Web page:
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How Economies Die

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DegenerationSamuel Gregg, Director of Research at Acton, recently reviewed Niall Ferguson’s latest, The Great Degeneration: How Institutions Decay and Economies Die. In the book, Ferguson discusses the symptoms of a decaying society and explains what causes rich economies to decline.

Though the book is a short one and written for a nonspecialist audience, Ferguson develops a very strong case to illustrate how the hollowing out of the rule of law, the deterioration of representative government into soft despotism, the increasingly crony-capitalist features of today’s market economies, and the ongoing implosion of civil society are now costing us dearly. Part of the problem, Ferguson makes clear, is that there is no easy fix to these particular problems. One cannot vote something like rule of law back into existence. A flourishing civil society does not simply spring forth ex nihilio. Unfettering the market from literally tens of thousands of regulations is no easy exercise and cannot be accomplished by the stroke of a pen.

In developing his argument, Ferguson begins by explaining just how bad the public finances of most Western countries are. The economic distress of so many nations in recent years, however, cannot be attributed, Ferguson suggests, solely to the relatively limited “deleveraging” that some countries have chosen to pursue in the wake of the 2008 financial crisis. Rather we find ourselves living in what Adam Smith called “the stationary state” in the Wealth of Nations. This state is characterized by two features. The first is terribly low wages for the majority of people. The second feature is what Ferguson summarizes as “the ability of a corrupt and monopolistic elite to exploit the system of law and administration to their own advantage” (p. 9).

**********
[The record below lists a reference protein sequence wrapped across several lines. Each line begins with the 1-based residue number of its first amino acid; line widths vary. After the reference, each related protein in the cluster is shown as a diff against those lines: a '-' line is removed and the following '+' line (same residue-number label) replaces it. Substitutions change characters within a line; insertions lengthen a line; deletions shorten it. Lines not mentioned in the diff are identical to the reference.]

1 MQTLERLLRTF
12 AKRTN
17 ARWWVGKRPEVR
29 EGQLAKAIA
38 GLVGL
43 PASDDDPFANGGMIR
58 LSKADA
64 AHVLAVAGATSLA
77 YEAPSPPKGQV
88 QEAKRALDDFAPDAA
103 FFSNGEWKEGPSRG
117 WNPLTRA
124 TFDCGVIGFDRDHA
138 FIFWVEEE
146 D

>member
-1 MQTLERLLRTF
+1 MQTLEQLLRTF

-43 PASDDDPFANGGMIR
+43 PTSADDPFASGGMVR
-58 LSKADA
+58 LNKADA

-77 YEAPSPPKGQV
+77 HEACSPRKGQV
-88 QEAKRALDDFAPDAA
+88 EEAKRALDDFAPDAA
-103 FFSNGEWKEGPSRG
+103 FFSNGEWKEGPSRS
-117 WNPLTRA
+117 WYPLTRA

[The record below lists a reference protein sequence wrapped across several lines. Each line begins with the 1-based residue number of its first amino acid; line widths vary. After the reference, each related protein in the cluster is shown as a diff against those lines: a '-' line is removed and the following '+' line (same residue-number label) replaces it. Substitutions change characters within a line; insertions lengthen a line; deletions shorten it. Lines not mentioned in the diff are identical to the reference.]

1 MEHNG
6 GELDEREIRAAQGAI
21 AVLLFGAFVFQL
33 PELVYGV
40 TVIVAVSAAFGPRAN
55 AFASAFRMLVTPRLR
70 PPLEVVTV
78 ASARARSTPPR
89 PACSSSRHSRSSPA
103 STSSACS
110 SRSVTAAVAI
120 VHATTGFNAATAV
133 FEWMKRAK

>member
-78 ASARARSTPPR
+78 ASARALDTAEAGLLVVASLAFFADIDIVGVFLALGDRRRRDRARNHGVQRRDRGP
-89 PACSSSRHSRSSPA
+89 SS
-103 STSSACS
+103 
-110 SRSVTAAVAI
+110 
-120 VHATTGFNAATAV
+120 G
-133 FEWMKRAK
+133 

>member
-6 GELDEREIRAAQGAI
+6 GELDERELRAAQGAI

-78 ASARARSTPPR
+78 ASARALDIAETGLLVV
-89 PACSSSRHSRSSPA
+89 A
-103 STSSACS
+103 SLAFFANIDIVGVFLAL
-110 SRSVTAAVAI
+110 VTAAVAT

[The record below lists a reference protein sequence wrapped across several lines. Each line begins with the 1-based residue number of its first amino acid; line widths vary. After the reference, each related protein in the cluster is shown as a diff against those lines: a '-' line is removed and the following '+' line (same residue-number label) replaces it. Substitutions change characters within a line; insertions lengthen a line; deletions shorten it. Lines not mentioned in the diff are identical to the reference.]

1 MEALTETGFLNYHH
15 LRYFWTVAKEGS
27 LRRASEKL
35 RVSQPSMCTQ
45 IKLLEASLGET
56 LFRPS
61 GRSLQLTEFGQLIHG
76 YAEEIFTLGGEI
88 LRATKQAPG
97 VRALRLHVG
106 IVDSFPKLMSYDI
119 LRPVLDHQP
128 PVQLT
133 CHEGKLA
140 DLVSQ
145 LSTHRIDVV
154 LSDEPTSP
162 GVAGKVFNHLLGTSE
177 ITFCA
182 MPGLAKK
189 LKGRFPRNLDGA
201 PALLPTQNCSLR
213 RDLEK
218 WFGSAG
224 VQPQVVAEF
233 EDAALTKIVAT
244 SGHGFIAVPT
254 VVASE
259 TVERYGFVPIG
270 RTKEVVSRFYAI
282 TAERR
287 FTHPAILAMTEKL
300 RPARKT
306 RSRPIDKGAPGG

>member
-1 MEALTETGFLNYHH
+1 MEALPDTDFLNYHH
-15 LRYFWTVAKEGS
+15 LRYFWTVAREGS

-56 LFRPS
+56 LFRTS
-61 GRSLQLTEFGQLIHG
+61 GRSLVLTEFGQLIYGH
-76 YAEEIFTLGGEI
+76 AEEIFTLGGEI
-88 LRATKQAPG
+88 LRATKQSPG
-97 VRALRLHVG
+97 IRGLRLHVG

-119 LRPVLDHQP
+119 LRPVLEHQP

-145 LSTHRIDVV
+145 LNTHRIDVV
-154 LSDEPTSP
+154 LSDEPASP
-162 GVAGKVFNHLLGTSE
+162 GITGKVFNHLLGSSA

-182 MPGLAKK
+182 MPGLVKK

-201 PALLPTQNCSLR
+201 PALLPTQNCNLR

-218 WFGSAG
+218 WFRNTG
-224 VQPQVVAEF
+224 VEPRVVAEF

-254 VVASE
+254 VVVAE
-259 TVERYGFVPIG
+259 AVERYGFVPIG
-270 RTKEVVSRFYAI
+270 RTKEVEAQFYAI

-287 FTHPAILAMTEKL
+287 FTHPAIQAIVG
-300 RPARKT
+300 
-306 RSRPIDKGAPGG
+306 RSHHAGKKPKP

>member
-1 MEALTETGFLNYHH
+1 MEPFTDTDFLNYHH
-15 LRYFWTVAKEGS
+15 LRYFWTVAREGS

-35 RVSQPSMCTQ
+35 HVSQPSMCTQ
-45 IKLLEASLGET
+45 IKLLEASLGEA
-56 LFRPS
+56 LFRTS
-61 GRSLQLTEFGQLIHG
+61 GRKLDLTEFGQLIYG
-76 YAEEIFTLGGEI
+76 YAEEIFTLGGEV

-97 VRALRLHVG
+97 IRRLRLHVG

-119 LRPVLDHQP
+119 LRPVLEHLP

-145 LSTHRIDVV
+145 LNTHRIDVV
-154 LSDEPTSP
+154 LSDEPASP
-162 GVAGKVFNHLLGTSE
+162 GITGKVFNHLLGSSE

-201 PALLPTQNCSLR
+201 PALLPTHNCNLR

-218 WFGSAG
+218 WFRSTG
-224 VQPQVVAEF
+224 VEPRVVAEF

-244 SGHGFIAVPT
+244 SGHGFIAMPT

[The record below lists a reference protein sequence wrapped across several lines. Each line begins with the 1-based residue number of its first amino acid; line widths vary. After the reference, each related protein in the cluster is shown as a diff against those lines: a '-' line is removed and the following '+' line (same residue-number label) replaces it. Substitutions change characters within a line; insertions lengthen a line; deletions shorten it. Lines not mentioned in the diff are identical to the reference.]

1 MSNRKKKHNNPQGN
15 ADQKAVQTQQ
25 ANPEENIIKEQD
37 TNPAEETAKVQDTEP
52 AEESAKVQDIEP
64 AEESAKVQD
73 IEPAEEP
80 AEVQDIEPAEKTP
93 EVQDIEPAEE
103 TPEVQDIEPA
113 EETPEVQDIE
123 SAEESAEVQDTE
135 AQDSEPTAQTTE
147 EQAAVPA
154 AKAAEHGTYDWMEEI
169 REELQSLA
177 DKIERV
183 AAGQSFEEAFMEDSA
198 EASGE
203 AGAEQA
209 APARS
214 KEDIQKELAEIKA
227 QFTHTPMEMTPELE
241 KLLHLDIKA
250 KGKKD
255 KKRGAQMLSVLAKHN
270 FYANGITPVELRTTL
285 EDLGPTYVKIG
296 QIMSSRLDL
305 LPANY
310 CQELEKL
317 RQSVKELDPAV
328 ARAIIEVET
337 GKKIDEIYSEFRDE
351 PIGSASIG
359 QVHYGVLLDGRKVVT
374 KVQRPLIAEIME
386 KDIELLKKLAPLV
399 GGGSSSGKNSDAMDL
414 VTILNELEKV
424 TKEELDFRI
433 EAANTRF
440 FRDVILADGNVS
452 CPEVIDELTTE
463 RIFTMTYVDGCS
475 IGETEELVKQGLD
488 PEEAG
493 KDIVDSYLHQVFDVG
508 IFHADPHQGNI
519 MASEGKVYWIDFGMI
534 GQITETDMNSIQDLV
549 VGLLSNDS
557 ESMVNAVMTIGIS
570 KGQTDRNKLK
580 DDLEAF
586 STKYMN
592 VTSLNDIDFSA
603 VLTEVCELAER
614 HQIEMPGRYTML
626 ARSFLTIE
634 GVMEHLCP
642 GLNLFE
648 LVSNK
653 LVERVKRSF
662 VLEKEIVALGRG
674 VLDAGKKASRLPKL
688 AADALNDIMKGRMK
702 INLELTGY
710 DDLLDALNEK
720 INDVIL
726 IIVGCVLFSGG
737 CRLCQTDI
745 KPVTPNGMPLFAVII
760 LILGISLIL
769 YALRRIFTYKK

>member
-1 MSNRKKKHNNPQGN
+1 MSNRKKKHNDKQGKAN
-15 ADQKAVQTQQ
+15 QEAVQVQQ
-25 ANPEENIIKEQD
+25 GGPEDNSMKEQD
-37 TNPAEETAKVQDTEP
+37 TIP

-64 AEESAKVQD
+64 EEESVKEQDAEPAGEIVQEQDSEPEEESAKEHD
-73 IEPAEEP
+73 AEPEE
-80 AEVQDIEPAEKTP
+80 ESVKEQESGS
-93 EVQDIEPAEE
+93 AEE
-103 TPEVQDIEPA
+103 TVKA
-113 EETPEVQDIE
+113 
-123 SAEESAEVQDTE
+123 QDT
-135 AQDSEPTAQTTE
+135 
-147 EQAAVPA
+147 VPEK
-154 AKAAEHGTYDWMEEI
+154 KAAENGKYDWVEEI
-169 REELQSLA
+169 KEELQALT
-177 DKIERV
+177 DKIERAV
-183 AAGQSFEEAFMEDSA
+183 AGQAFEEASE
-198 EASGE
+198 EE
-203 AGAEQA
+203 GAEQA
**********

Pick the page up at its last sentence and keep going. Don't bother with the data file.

Yet it is not enough, Ferguson claims, to think of this situation in terms of the different effects of “open” and “closed” sets of institutions, which is the way that many economists describe the reasons for institutional decline and success. Here, he maintains, “the historical approach reveals a point that is often overlooked” (p. 19). In this regard, Ferguson has in mind a type of comparative approach whereby one notices how some countries’ institutions seem to be becoming more conducive to growth, whereas countries whose institutions were once growth-friendly find the same institutions entering a spiral of decline from which it is difficult to escape.

Read Gregg’s full review at The Independent Review.

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Sarah Stanley

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